The Council could pursue several options. In extending the mandate of the Panel of Experts, Council members could add language urging member states to comply with existing sanctions. The Council could also request that the Panel provide the Committee with a report on sanctions enforcement that specifically considers whether there are any steps the Council could take to counter sanctions evasion.
Council members may also wish to consider convening an informal briefing by cybersecurity experts on the DPRK’s cyber activities. Such a meeting could provide an opportunity to better understand how the DPRK conducts cyber espionage and discuss whether there is anything the Council can do to address the problem.
The Council could also hold an informal interactive dialogue with humanitarian organisations focusing on the DPRK with a view to better understanding the impact that sanctions are having on the humanitarian situation in the country.
The Council remains sharply divided over the DPRK. The P3 (France, the UK, and the US) and other like-minded members regularly condemn its ballistic missile tests and argue that they destabilise the Korean Peninsula and increase tensions throughout the region. These members are generally supportive of using sanctions to manage the threat posed by the DPRK and often urge the country to engage in dialogue and abandon its weapons programmes while emphasising that it is responsible for escalating tensions.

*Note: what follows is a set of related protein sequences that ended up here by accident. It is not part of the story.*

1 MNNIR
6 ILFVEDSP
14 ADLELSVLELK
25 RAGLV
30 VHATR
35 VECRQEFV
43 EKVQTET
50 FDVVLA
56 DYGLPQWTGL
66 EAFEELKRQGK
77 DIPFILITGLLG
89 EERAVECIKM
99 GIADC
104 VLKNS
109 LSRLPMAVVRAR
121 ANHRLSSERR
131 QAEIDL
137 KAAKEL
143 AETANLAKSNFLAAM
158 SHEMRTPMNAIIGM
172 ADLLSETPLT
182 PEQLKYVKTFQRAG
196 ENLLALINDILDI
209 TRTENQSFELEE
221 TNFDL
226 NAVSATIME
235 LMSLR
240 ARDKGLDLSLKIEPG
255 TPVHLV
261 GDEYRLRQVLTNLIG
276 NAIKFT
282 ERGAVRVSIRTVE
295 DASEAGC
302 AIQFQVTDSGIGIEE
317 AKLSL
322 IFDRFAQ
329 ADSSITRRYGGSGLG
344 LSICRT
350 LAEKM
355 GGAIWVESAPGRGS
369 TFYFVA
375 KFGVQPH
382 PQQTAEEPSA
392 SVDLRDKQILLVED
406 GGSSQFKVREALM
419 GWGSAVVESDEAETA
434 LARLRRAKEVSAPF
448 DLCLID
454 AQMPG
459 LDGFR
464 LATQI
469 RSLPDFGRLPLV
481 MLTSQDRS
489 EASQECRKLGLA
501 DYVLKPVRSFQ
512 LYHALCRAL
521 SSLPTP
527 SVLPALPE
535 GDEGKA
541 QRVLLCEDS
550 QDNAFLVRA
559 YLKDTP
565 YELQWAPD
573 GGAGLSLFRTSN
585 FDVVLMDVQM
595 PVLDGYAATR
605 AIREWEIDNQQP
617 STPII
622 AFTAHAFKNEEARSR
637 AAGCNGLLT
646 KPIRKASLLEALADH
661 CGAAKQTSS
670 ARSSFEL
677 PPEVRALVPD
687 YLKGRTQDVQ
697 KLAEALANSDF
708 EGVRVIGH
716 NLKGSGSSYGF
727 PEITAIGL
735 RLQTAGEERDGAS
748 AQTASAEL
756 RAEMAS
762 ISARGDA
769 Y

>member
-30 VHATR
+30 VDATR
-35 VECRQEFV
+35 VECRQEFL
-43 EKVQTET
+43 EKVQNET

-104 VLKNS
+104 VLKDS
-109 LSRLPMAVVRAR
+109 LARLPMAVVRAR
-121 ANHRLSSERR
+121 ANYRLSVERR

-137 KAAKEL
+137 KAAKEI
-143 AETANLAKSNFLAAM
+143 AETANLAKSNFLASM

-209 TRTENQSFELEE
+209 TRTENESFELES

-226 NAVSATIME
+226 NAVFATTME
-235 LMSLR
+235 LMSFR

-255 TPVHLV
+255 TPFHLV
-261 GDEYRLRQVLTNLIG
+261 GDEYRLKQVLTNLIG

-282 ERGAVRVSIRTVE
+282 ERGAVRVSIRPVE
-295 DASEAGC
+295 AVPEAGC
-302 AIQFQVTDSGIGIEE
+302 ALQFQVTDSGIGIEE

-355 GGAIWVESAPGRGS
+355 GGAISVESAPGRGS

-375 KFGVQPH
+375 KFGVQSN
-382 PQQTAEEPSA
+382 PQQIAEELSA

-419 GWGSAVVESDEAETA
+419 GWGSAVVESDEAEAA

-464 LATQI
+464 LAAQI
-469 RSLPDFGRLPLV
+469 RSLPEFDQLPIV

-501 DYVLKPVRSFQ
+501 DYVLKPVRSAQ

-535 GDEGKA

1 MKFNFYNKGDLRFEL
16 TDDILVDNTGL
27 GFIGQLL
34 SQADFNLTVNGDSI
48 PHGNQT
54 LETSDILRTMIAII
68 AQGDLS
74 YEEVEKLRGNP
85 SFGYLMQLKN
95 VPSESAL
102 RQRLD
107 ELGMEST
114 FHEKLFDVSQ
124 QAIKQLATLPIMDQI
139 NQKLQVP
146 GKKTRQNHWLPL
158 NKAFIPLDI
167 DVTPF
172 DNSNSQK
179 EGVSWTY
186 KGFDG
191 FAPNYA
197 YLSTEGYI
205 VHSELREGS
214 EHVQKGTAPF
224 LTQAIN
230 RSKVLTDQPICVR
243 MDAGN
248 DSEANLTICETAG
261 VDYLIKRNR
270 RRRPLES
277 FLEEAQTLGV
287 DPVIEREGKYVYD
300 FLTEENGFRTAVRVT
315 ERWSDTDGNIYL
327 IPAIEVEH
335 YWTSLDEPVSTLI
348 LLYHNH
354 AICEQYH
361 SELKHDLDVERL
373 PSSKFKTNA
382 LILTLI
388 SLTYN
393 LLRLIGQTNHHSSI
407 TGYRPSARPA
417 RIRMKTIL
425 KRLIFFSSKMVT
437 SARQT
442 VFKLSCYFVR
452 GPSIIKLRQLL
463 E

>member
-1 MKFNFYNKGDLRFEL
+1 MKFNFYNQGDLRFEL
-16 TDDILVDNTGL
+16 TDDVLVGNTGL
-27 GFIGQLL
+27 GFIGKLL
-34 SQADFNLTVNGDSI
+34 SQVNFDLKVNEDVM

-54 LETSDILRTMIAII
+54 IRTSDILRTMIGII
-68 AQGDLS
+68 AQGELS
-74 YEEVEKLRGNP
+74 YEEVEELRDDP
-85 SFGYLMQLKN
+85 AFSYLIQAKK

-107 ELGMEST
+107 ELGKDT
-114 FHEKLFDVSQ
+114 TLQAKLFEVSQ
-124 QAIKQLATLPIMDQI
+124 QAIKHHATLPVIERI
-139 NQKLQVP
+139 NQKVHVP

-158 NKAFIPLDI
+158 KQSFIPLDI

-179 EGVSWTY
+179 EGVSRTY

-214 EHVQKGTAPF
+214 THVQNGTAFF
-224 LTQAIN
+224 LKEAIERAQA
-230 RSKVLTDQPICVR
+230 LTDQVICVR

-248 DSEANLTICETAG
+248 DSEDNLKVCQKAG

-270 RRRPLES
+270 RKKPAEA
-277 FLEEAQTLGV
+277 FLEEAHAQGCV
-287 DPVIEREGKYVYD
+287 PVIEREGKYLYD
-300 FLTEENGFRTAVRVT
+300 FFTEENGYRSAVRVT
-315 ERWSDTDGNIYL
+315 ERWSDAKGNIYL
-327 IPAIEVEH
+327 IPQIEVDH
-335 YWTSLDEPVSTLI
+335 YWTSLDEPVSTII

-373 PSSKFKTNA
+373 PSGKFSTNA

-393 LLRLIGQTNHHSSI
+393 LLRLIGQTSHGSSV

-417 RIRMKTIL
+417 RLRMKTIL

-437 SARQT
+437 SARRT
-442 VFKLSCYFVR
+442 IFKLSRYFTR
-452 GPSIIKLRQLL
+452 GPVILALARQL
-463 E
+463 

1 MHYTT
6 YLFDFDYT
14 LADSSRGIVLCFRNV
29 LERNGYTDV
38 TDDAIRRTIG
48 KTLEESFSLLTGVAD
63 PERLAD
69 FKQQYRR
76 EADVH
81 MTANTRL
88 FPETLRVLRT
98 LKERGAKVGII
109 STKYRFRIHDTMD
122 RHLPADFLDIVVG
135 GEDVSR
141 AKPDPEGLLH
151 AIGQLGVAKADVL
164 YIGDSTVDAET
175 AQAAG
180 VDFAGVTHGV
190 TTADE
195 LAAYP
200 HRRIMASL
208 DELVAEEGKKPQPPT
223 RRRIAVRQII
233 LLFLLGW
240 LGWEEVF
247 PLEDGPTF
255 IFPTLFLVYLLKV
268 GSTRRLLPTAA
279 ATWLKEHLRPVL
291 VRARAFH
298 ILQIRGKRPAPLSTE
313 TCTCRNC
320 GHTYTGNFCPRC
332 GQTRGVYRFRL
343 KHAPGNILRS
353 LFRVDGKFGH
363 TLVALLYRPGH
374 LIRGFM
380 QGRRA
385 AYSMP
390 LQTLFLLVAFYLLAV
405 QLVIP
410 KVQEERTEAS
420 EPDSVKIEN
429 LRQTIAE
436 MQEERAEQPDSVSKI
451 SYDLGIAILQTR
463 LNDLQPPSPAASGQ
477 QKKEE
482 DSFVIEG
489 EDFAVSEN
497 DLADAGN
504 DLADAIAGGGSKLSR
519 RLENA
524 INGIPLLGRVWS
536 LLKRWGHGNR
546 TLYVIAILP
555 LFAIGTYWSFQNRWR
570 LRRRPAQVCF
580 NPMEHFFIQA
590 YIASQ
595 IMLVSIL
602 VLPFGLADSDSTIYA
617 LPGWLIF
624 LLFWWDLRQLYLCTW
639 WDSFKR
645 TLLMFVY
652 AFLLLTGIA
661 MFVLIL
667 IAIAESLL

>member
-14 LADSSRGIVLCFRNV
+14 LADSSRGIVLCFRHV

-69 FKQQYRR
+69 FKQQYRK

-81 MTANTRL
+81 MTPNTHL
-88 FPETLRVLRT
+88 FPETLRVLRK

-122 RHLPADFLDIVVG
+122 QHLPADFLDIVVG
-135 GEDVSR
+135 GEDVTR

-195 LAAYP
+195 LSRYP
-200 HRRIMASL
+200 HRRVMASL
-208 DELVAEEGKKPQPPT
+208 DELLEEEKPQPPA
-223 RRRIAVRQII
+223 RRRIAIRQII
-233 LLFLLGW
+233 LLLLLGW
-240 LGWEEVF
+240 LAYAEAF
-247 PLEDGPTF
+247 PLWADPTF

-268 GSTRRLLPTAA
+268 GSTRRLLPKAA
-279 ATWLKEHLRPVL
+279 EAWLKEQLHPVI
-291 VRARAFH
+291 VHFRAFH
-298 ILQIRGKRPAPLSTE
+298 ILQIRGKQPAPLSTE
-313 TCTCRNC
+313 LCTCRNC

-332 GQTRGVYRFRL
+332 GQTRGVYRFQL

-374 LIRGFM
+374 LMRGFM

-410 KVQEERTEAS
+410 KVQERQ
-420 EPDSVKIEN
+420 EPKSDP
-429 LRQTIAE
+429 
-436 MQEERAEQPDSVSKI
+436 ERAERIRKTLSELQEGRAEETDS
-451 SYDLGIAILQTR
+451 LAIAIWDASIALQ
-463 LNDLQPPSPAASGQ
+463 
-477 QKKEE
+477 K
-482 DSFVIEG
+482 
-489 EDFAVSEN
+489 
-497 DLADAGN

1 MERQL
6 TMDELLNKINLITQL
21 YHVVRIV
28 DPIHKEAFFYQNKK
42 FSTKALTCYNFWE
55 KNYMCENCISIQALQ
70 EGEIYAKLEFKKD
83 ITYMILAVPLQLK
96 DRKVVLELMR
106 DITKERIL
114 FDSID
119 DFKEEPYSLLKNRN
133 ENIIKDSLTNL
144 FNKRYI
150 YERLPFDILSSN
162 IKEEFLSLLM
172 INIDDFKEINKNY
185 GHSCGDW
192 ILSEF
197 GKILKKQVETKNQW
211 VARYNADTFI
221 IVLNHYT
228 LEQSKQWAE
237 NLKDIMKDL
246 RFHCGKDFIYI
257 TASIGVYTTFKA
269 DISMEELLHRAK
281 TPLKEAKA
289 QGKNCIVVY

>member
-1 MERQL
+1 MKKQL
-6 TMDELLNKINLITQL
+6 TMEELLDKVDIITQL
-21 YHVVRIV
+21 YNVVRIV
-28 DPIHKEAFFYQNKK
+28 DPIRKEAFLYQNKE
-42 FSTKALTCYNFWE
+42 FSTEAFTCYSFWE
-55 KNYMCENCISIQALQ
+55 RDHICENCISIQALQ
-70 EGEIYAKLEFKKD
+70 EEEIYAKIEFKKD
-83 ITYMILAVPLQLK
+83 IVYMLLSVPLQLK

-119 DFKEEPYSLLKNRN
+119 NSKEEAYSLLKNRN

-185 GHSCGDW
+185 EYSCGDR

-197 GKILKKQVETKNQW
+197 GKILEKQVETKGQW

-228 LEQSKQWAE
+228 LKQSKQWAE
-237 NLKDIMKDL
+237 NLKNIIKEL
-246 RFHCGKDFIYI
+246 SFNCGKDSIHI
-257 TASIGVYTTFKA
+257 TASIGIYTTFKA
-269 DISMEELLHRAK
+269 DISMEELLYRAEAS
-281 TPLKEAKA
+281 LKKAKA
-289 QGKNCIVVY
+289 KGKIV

China and Russia, on the other hand, blame the US for heightening tensions and accuse it of not doing enough to incentivise the DPRK to participate in denuclearisation talks. The two countries have also contended that sanctions should be eased because of their impact on the humanitarian situation and continue to express their support for a draft resolution circulated by China in October 2021 that would provide sanctions relief to the DPRK if adopted. Other Council members, including Brazil and Gabon, have expressed apparent concerns about the overall efficacy of the 1718 DPRK sanctions regime.
It is possible that members’ divergent views will lead to contentious negotiations on the resolution extending the mandate of the Panel of Experts. The overall dynamic could change, however, if the DPRK conducts a nuclear test.
The US is the penholder on the DPRK. Ambassador Pascale Baeriswyl (Switzerland) chairs the 1718 DPRK Sanctions Committee.
UN DOCUMENTS ON THE DPRK
|Security Council Resolution|
|25 March 2022S/RES/2627||This resolution extended the mandate of the Panel of Experts assisting the 1718 DPRK Sanctions Committee until 30 April 2023.|
|Sanctions Committee Document|
|7 September 2022S/2022/668||This was the midterm report of the 1718 Panel of Experts.|